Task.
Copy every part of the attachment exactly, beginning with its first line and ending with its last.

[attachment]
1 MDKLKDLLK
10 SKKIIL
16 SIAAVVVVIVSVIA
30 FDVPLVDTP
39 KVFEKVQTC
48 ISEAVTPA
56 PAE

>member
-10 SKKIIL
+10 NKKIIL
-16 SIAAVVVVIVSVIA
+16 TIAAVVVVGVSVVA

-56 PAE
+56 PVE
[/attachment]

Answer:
1 MDKLKDLLK
10 SKKIIL
16 SIAAVVVVIVSVIA
30 FDVPLVDTP
39 KVFEKVQTC
48 ISEAVTPA
56 PAE

>member
-10 SKKIIL
+10 NKKIIL
-16 SIAAVVVVIVSVIA
+16 TIAAVVVVGVSVVA

-56 PAE
+56 PVE